Charlaine Harris

Books I Read in 2015

I’ve been a bit all over the place with my reading the last two years. In 2013, I set a goal of reading 40 books and beat it, and in 2014, I seriously surpassed my goal of reading 52 books by reading 91 (my numbers have been greatly bolstered by reading plays, in case you were wondering).

Since I’m in an English Literature graduate program, I obviously do plenty of reading, but I think I went back to my goal of 50 books in 2015. Though this number might be a bit low based on 2014’s results, I stay plenty busy with my school reading and don’t always have lots of time for recreational reading. I ended up exceeding that goal by reading 69 books in 2015, an achievement I’m pretty proud of. Here’s my full list of reading from 2015–for reference, the titles listed in bold are those I particularly enjoyed.

  1. To Kill a Mockingbird, Harper Lee
  2. Live From New York, James Andrew Miller and Tom Shales
  3. Will Grayson, Will Grayson, John Green and David Levithan
  4. Looking for Alaska, John Green
  5. Sanctuary, William Faulkner
  6. It’s Only A Play, Terrence McNally
  7. Brother to Dragons, Robert Penn Warren
  8. On Chesil Beach, Ian McEwan
  9. Paddle Your Own Canoe, Nick Offerman
  10. The Dark at the Top of the Stairs, William Inge
  11. Come Back, Little Sheba, William Inge
  12. Bus Stop, William Inge
  13. The Basic Eight, Daniel Handler
  14. Tobacco Road, Erskine Caldwell
  15. My Ideal Bookshelf, Jane Mount and Thessaly la Force
  16. Fallen Too Far, Abbi Glines
  17. Wait for You, J. Lynn
  18. The Hound of the Baskervilles, Arthur Conan Doyle
  19. Dead as a Doornail, Charlaine Harris
  20. In Our Time, Ernest Hemingway
  21. Child of God, Cormac McCarthy
  22. The Year of Magical Thinking, Joan Didion
  23. Love, Rosie, Cecelia Ahern
  24. Airships, Barry Hannah
  25. Crimes of the Heart, Beth Henley
  26. The Woman Warrior, Maxine Hong Kingston
  27. A Confederacy of Dunces, John Kennedy Toole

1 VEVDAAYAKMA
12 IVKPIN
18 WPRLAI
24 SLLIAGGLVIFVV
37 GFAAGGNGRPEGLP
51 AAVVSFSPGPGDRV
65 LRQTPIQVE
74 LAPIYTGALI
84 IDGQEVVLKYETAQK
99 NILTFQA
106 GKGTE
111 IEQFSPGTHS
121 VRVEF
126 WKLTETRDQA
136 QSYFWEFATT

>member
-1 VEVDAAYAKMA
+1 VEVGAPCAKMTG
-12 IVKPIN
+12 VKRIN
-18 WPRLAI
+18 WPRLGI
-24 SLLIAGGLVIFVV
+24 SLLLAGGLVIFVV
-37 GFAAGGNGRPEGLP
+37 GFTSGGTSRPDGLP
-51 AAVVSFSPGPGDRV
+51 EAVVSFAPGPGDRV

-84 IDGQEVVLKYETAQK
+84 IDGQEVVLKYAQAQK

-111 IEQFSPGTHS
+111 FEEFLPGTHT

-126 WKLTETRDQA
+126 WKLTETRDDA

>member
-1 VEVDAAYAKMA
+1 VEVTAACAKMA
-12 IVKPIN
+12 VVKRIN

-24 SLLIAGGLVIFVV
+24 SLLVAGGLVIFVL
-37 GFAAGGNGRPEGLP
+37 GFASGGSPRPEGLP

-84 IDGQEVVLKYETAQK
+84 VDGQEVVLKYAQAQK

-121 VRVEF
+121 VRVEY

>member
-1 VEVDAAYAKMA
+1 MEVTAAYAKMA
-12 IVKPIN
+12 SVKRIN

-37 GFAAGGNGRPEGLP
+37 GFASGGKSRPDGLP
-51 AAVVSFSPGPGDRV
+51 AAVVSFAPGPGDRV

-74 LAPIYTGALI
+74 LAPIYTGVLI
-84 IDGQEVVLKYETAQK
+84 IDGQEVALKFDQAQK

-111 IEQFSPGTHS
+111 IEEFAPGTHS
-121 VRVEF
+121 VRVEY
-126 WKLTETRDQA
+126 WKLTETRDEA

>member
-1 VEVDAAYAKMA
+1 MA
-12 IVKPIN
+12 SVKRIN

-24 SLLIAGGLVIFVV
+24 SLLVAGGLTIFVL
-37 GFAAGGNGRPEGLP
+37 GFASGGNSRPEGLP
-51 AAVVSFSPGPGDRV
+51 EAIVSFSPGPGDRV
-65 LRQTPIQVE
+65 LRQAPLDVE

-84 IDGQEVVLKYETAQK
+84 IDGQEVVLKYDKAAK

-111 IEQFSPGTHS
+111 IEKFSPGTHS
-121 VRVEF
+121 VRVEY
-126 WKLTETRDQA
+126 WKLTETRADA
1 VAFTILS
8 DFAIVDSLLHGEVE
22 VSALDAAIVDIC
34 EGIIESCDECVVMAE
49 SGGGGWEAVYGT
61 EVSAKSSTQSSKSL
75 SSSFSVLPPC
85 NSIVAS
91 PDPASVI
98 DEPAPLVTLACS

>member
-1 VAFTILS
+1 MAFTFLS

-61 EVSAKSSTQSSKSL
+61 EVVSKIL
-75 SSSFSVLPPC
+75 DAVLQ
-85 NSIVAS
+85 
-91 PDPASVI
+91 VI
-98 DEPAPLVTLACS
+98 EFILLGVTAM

28. Joe, Larry Brown
  29. Wolf Whistle, Lewis Nordan
  30. Outlander, Diana Gabaldon
  31. Murder on the Orient Express, Agatha Christie
  32. Me and Earl and the Dying Girl, Jesse Andrews
  33. In the Unlikely Event, Judy Blume
  34. Angels in America Part One: Millennium ApproachesTony Kushner
  35. Angels in America Part Two: Perestroika, Tony Kushner
  36. The Complete Stories, Flannery O’Connor
  37. Fantastic Beasts and Where to Find Them, J.K. Rowling
  38. Quidditch Through the Ages, J.K. Rowling
  39. The Grapes of Wrath, John Steinbeck
  40. Paper Towns, John Green
  41. White Teeth, Zadie Smith
  42. Shame, Salman Rushdie
  43. Disgrace, J.M. Coetzee
  44. The Things They Carried, Tim O’Brien
  45. The Virgin Suicides, Jeffrey Eugenides
  46. Vita Nuova, Dante Alighieri
  47. Heart of Darkness, Joseph Conrad
  48. Things Fall Apart, Chinua Achebe
  49. Dragonfly in AmberDiana Gabaldon
  50. We Should All Be Feminists, Chimamanda Ngozi Adichie
  51. Season of Migration to the North, Tayeb Salih
  52. Notebook of a Return to the Native Land, Aimé Césaire
  53. Divine Comedy Vol. I: Inferno, Dante Alighieri
  54. After the Fall, Arthur Miller
  55. Murder in Retrospect, Agatha Christie
  56. Divine Comedy Vol. II: Purgatorio, Dante Alighieri
  57. The Diary of a Teenage Girl, Phoebe Gloeckner
  58. Follow the Rabbit-Proof Fence, Doris Pilkington
  59. Divine Comedy Vol. III: Paradiso, Dante Alighieri
  60. The Grownup, Gillian Flynn
  61. Me Before You, Jojo Moyes
  62. The Book of Mormon, Trey Parker and Matt Stone
  63. Harriet the Spy, Louise Fitzhugh
  64. Dracula, Bram Stoker